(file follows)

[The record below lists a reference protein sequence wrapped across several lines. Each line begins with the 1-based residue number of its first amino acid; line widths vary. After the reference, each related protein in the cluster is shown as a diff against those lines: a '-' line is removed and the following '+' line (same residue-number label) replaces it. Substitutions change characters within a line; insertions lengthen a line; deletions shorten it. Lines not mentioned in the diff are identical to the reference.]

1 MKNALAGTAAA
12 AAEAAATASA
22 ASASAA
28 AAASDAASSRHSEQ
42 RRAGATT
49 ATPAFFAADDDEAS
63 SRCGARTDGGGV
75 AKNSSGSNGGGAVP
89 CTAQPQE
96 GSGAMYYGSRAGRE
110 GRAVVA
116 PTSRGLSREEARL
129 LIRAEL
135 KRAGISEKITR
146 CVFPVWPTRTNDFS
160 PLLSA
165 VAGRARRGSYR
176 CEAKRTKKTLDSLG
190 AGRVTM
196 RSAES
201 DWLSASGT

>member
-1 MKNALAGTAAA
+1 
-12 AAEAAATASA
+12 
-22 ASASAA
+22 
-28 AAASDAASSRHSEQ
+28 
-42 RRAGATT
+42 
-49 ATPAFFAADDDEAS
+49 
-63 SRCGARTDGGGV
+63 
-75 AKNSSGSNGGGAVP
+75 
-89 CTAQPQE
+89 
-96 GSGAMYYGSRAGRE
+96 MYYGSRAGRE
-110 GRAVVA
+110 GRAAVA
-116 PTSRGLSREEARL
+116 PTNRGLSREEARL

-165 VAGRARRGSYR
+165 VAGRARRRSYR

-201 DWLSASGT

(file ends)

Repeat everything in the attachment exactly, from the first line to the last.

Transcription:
[The record below lists a reference protein sequence wrapped across several lines. Each line begins with the 1-based residue number of its first amino acid; line widths vary. After the reference, each related protein in the cluster is shown as a diff against those lines: a '-' line is removed and the following '+' line (same residue-number label) replaces it. Substitutions change characters within a line; insertions lengthen a line; deletions shorten it. Lines not mentioned in the diff are identical to the reference.]

1 MKNALAGTAAA
12 AAEAAATASA
22 ASASAA
28 AAASDAASSRHSEQ
42 RRAGATT
49 ATPAFFAADDDEAS
63 SRCGARTDGGGV
75 AKNSSGSNGGGAVP
89 CTAQPQE
96 GSGAMYYGSRAGRE
110 GRAVVA
116 PTSRGLSREEARL
129 LIRAEL
135 KRAGISEKITR
146 CVFPVWPTRTNDFS
160 PLLSA
165 VAGRARRGSYR
176 CEAKRTKKTLDSLG
190 AGRVTM
196 RSAES
201 DWLSASGT

>member
-1 MKNALAGTAAA
+1 
-12 AAEAAATASA
+12 
-22 ASASAA
+22 
-28 AAASDAASSRHSEQ
+28 
-42 RRAGATT
+42 
-49 ATPAFFAADDDEAS
+49 
-63 SRCGARTDGGGV
+63 
-75 AKNSSGSNGGGAVP
+75 
-89 CTAQPQE
+89 
-96 GSGAMYYGSRAGRE
+96 MYYGSRAGRE
-110 GRAVVA
+110 GRAAVA
-116 PTSRGLSREEARL
+116 PTNRGLSREEARL

-165 VAGRARRGSYR
+165 VAGRARRRSYR

-201 DWLSASGT